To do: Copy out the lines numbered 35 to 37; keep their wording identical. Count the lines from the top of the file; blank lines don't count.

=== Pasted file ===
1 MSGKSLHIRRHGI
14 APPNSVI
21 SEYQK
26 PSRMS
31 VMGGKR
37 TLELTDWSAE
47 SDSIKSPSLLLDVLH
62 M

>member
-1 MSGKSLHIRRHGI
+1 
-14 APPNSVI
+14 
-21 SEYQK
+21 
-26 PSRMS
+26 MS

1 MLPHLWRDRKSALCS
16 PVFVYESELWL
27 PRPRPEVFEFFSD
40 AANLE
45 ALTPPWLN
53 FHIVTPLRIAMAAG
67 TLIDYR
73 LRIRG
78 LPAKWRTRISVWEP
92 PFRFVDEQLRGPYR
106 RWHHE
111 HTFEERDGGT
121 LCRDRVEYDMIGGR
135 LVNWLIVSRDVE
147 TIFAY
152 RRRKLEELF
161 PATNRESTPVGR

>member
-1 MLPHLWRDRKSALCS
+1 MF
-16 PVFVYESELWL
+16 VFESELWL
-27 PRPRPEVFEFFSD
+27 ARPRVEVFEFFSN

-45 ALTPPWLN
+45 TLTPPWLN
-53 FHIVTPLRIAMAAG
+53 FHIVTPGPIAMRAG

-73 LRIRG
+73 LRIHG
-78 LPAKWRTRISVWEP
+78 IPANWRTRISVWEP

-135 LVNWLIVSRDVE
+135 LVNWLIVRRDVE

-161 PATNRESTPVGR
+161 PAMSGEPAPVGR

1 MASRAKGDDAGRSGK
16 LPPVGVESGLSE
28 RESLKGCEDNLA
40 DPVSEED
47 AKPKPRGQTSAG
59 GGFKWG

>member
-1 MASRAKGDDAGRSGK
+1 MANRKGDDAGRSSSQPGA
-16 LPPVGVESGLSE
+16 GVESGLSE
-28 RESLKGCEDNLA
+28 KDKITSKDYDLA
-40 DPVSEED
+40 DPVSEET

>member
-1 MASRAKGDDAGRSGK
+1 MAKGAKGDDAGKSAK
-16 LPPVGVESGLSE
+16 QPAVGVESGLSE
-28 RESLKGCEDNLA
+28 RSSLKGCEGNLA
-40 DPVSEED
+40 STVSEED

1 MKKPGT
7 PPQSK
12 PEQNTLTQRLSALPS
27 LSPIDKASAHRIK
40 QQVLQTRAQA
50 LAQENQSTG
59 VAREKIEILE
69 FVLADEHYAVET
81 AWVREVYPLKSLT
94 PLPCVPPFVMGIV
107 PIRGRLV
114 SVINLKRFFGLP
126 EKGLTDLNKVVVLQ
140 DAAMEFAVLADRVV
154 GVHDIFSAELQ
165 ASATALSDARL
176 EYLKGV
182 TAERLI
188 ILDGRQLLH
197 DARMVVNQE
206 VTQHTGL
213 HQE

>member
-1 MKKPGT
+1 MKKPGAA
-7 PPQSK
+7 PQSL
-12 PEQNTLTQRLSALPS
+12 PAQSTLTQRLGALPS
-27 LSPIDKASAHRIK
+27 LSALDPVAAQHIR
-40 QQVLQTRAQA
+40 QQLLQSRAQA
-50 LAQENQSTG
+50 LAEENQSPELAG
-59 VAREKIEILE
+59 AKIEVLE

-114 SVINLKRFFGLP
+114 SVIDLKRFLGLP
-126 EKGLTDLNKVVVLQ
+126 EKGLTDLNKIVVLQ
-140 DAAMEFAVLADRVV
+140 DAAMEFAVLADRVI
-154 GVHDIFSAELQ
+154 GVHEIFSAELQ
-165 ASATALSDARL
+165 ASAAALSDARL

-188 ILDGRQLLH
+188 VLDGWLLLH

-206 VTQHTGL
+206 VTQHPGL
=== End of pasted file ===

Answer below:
>member
-1 MLPHLWRDRKSALCS
+1 MF